Authors: Kalan Chapman Lloyd
The MisAdventures of Miss Lilly
Kalan Chapman Lloyd
Home Is Where Your Boots Are
is a work of fiction. Names, characters, places and incidents are th
e products of the author’s imagination or used fictitiously. Any resemblances to actual persons, alive or dead, businesses, events or a locale is entirely coincidental.
2015 Lloyd Words
These Boots Are Made For Butt-Kickin’
by Kalan Chapman Lloyd copyright © 2015 Kalan Chapman Lloyd.
All rights reserved.
Edited by Kara Beth Chapman
Published in the United States by Lloyd Words, LLC.
This book contains an excerpt from the forthcoming book These Boots Are Made For Butt-Kickin’ by Kalan Chapman Lloyd. This excerpt has been released for this edition only and may not reflect the final content of the forthcoming edition.
: Catie Lawrence
: Carrie Ryan
Fonts: Sexsmith and Honey Script
Printed in the United States of America
edition: May 2015
I’m going home. Not by choice. Not necessarily by force either. Rather by a lack of options that have brought me to return to that place I left behind to become the person I knew I could never be if I stayed. If you come from a small town
you can probably appreciate the stifling feeling that accompanies seeing someone you know every time you step out of the house. Try going to Wal-Mart on a Saturday without mascara. “Are you sick, dear?” “Where’s your mother, sweetheart? Does she know you’ve come to town alone?” and so on and so forth.
My mother and my Nonnie instilled in me the values they believed every good Oklahoma girl must live by. Topping the list was never leaving home without mascara and lip gloss, no matter the circumstance. My Nonnie often noted that assertiveness hidden behind a southern simper would win many a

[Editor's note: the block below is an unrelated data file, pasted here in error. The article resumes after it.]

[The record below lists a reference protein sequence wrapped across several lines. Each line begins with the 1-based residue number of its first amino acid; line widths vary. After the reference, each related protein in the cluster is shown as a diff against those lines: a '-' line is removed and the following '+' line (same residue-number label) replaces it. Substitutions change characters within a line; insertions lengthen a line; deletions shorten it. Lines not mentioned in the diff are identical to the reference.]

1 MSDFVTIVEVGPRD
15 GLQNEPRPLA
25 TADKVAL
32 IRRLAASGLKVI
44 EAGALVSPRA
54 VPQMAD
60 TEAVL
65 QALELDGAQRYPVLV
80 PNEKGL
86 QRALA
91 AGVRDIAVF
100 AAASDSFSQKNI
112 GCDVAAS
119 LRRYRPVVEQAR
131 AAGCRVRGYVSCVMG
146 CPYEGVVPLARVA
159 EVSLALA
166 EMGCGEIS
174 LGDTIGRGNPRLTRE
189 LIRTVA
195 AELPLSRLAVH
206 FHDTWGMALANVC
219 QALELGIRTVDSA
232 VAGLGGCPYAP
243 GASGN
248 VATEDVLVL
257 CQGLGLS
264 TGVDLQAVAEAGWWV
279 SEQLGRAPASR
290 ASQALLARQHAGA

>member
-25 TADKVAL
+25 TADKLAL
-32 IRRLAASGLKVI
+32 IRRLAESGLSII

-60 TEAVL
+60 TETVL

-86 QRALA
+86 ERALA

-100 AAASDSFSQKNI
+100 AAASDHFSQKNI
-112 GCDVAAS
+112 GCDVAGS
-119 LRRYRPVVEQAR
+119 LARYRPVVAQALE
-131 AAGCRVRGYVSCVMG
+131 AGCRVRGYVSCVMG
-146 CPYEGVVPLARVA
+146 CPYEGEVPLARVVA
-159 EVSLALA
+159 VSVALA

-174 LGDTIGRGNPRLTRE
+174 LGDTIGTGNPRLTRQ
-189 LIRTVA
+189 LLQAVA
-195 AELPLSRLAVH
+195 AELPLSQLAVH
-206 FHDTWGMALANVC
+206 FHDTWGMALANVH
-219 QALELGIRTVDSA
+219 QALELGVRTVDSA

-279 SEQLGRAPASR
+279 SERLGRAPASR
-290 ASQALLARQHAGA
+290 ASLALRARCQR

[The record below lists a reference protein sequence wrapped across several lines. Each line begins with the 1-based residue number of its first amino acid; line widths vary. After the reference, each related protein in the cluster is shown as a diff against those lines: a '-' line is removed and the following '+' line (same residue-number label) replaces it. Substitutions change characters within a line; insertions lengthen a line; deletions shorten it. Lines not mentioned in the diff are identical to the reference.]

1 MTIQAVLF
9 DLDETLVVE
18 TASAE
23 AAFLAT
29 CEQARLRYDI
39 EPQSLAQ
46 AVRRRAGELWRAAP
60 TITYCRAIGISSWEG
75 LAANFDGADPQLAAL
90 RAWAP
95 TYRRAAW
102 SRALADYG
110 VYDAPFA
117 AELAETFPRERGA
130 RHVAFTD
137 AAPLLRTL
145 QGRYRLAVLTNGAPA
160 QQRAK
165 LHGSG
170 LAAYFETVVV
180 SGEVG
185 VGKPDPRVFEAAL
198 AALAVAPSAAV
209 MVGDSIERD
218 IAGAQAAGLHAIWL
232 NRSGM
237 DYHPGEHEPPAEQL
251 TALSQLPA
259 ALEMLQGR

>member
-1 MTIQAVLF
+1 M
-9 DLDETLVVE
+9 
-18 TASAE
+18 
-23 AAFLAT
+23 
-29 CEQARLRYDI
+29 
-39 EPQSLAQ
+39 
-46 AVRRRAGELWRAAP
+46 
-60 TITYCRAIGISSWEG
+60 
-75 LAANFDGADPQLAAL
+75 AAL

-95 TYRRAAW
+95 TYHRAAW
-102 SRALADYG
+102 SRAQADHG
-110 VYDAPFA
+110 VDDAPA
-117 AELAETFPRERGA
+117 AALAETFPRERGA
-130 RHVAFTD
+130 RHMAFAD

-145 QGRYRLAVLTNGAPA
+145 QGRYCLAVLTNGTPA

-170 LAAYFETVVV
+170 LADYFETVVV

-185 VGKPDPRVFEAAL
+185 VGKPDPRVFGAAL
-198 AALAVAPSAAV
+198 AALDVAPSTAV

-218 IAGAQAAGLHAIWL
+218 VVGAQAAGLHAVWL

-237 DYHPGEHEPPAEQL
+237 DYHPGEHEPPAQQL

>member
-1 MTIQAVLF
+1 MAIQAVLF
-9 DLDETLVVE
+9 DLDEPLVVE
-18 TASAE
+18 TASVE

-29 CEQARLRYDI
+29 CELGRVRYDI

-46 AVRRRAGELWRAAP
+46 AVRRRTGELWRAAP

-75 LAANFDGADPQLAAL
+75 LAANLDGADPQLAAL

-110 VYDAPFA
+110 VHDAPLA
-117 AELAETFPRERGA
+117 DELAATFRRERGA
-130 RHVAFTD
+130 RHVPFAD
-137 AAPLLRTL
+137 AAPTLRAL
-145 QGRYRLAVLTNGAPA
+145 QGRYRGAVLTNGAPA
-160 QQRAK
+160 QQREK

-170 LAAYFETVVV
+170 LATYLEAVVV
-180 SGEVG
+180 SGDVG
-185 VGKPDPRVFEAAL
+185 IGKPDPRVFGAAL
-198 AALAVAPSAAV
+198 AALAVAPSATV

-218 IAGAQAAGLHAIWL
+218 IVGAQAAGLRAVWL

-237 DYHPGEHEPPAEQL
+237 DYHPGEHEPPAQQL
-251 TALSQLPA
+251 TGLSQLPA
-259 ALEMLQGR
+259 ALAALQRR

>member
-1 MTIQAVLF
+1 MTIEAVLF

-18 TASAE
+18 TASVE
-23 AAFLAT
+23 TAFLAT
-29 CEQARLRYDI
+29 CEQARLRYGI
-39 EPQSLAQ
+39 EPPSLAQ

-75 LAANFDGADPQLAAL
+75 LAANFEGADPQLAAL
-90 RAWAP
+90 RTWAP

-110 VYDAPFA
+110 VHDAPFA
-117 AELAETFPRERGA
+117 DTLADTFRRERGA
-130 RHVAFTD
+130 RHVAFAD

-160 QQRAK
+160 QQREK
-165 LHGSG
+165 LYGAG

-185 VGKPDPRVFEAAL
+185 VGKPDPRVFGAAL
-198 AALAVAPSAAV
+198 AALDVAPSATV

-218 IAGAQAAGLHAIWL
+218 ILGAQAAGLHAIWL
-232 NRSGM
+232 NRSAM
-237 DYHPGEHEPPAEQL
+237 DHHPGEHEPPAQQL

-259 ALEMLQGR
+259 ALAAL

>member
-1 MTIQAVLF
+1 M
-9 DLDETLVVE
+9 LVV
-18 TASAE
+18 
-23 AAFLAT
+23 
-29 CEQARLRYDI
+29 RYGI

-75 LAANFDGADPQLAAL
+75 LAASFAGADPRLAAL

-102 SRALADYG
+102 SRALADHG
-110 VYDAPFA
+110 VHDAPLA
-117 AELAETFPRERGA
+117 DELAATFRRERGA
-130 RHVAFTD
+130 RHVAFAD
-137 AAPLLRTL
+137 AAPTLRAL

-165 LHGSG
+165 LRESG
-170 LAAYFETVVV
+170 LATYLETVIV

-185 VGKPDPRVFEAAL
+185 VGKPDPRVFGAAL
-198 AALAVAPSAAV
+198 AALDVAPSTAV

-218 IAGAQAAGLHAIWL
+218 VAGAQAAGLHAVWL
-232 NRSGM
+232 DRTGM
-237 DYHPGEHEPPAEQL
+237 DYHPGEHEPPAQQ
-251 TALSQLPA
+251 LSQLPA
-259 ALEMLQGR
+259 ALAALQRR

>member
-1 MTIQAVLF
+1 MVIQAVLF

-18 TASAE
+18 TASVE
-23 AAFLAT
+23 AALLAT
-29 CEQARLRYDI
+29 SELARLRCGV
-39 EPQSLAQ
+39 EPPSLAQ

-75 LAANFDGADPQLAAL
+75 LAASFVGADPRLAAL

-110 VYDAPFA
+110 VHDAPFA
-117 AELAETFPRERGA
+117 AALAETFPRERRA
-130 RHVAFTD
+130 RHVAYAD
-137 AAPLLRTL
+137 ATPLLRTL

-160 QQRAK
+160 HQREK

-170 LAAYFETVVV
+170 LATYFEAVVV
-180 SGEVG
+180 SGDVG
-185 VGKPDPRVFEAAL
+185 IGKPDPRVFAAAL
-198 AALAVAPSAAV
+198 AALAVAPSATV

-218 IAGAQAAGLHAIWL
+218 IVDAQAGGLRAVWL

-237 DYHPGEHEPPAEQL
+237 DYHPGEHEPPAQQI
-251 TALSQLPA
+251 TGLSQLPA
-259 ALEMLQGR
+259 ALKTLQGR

battle. She’s often been right. M
y practiced simper and smile have won many a case in court and legal tangle over the boardroom table.
Unfortunately, my well-informed upbringing wasn’t enough to stop my personal life from crashing down over my head. My well-organized world with my glossy day planner, color-coordinated electronic calendar, manicures, pedicures, and blowouts; my trips to the gym, my designer-decorated apartment and my goal-oriented fiancé no longer existed. In fact, the woman I was two weeks ago wouldn’t recognize the girl I am today.
That girl is driving toward the Oklahoma-Texas line in the Jeep Cherokee I’d bought to replace the leased vintage Jaguar convertible I no longer needed, with my hair snarled in a riotous array of curls, courtesy of the hot July wind I’d let into the Jeep via the open windows. This mascara-less female pulling the U-Haul behind the Jeep had barely managed to smear on some Chapstick from a dusty bathrooms-outside convenience store.
Fortunately, I guess, my hometown had lovingly started a prayer chain when they’d found out what happened. I couldn’t wait to get home and stand up in church for them to publicly recognize my mistake(s) back in Dallas. Insert sarcasm here.
Since it seemed I
couldn’t work up a good sentence to God, it was probably a good thing someone else was doing it for me.
I left. My expensive, tasteful apartment in the hip, young professional, newly renovated
rundown downtown area, decorated with cool shades of mint, khaki, and butternut. I left all my cultivated clients in the midst of high profile, multi-million dollar real estate transactions. The only things I’d held on to were my shoes, clothes, and cosmetic products, a few essential knick-knacks, some photos, and my gr